The women who came to the tomb to anoint Jesus’ body for burial did not expect to find it empty. After the two divine messengers told them Jesus had risen, the women ran to tell the apostles, but the apostles didn’t believe them. It was not until they recognized Jesus in several post-Resurrection encounters and heard similar testimonies from others, that the apostles came to believe. It was Jesus’ post-Resurrection presence that transformed an “idle tale” into a movement that rocked the world. The speed and breadth of this movement, first called “The Way,” is unparalleled in history. Luke, the only gospel writer that wrote a sequel – The book of Acts – tells of Jesus’ post-Resurrection appearances to his disciples and to Paul, the Jewish Pharisee, who had persecuted those who professed belief in Jesus as the promised Messiah. Peter and Paul experienced their own resurrections.

But, the point of Easter is not to explain the Resurrection. The gospels do not give us the answer to our “how” questions: how did Jesus come into the world? how did he return from the dead? What the bible does tell us is what this presence meant to the people who experienced it. With his healing, feeding the hungry, his eating with those the self-righteous would not, his revelations about the kingdom of God, Jesus demonstrated God’s love and God’s desire that we love one another. The bible doesn’t tell us how he was resurrected. What the bible does tell us is that Jesus had already taught them how to live resurrected lives. We can’t explain the Resurrection, but we can experience it.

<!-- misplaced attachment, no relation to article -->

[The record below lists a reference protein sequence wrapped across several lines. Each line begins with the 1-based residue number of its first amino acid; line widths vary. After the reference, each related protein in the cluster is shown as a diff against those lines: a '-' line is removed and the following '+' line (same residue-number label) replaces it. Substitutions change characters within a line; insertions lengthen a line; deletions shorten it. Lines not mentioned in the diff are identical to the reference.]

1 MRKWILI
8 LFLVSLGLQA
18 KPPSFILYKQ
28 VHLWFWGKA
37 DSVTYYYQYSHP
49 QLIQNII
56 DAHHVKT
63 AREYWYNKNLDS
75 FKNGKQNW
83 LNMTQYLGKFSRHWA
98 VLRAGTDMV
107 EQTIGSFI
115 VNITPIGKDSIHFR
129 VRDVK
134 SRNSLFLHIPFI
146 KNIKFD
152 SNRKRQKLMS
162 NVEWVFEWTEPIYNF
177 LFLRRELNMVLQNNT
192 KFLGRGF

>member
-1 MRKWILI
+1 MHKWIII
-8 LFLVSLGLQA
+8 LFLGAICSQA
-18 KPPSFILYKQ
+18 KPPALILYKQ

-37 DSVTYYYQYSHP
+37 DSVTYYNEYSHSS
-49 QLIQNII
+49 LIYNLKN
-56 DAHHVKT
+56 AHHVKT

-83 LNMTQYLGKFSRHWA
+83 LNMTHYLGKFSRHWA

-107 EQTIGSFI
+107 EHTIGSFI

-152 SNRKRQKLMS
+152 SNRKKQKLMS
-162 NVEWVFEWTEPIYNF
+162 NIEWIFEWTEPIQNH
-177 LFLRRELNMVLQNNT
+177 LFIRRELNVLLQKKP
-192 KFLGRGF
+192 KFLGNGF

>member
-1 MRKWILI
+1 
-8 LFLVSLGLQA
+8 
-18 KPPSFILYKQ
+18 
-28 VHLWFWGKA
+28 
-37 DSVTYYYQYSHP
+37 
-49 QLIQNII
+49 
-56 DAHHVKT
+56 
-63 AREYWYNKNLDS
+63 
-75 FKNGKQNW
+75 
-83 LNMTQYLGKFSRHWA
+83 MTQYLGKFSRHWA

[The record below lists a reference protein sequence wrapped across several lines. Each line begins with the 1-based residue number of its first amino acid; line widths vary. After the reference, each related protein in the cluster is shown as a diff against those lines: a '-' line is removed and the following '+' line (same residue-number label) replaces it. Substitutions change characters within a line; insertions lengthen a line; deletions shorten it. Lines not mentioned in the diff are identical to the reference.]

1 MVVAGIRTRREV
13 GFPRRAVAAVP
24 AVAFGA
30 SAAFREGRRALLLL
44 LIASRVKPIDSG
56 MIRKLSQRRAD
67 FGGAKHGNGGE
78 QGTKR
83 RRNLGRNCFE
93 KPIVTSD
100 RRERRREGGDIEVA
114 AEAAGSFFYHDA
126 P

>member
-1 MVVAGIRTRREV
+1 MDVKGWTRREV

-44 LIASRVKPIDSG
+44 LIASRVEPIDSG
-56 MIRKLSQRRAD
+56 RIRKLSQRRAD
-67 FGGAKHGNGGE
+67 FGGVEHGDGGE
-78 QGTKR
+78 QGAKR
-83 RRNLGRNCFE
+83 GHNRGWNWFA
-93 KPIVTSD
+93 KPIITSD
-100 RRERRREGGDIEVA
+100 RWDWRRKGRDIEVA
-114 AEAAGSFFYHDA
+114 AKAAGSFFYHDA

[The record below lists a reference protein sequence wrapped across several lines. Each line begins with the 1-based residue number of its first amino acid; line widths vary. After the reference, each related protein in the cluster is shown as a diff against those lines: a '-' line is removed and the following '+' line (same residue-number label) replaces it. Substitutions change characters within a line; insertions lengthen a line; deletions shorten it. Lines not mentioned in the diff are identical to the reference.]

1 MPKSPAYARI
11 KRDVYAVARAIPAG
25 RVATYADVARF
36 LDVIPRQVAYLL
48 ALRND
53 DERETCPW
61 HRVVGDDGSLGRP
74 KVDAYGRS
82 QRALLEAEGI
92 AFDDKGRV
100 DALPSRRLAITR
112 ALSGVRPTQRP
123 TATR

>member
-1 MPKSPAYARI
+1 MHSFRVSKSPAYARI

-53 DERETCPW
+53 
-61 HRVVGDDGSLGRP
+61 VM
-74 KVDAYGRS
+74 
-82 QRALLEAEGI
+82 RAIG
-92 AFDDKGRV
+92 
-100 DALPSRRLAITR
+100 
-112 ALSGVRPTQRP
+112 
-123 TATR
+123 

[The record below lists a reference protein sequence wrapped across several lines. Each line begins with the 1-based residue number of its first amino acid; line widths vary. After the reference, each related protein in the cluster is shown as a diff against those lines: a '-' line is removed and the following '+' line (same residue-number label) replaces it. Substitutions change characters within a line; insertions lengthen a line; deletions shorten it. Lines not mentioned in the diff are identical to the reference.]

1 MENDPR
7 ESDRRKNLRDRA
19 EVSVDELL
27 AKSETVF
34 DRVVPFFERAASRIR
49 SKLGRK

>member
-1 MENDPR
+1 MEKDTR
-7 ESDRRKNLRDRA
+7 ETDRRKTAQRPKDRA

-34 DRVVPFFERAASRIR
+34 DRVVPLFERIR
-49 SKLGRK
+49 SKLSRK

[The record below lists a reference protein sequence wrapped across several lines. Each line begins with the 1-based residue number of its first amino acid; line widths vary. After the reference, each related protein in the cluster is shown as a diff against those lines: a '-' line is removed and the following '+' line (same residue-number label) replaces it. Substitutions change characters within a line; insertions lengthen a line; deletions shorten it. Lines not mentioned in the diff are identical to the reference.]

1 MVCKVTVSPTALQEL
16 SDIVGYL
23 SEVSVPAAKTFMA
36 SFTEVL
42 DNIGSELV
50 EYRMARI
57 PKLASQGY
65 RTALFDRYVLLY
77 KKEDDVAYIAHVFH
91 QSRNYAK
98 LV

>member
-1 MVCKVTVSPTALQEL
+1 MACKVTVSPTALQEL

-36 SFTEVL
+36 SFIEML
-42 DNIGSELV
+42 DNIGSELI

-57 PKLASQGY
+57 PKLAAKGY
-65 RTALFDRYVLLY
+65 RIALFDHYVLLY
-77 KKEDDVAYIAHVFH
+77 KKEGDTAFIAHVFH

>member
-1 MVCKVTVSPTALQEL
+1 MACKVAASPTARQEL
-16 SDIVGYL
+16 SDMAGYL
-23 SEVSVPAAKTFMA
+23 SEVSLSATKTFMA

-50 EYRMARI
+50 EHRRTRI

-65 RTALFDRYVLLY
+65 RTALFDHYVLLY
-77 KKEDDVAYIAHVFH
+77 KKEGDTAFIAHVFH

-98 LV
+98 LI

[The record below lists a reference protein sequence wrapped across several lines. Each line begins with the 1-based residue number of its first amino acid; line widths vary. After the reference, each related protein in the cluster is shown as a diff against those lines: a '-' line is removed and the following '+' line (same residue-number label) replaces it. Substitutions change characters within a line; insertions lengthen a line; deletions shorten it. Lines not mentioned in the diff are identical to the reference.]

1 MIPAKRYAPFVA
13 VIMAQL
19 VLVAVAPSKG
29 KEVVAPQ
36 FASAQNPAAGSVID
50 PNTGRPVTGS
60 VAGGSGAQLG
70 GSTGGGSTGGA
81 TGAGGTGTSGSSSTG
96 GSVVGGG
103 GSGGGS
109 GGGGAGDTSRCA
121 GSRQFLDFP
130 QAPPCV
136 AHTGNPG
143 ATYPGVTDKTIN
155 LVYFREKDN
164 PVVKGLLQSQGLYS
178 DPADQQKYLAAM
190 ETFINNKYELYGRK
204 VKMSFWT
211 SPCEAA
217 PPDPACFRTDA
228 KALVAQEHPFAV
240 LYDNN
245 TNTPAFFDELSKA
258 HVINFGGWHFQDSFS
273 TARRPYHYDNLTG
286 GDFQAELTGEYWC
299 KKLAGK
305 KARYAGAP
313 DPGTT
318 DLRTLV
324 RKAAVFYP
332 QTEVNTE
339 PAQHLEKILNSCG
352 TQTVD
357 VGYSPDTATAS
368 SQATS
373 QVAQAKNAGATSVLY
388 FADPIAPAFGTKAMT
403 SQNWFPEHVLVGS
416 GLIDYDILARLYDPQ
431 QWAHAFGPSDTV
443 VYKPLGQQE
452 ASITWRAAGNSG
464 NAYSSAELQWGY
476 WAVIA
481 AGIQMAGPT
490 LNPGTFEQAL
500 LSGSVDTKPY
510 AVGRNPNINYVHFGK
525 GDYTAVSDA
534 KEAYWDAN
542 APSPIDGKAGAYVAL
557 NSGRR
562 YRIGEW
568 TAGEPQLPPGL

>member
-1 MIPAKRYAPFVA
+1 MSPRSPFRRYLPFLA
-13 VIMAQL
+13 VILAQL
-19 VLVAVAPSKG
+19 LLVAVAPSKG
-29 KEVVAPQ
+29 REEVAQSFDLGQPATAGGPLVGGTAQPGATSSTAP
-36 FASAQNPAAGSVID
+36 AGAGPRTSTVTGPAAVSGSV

Theologian Jürgen Moltmann, in his book,  Jesus Christ for Today’s World, wrote: “Believing in the resurrection does not just mean assenting to a dogma and noting a historical fact. It means participating in this creative act of God’s … Resurrection is not a consoling opium, soothing us with the promise of a better world in the hereafter. It is the energy for a rebirth of this life. The hope doesn’t point to another world. It is focused on the redemption of this one.”

In our reading from Luke’s Acts of the Apostles, we are given an example of Resurrection power. After the Resurrection, Peter, the disciple who denied even knowing Jesus three times on the day of his crucifixion, stood before a crowd and testified to the Lordship of Jesus Christ. Peter, with passion and courage, made a public affirmation of his faith and preached a new word of reconciliation. In a world in which people are judged by superficial appearances and self-centered values, Peter declares God shows no partiality. We are all beloved children of God, worthy of dignity, justice, mercy, and compassion.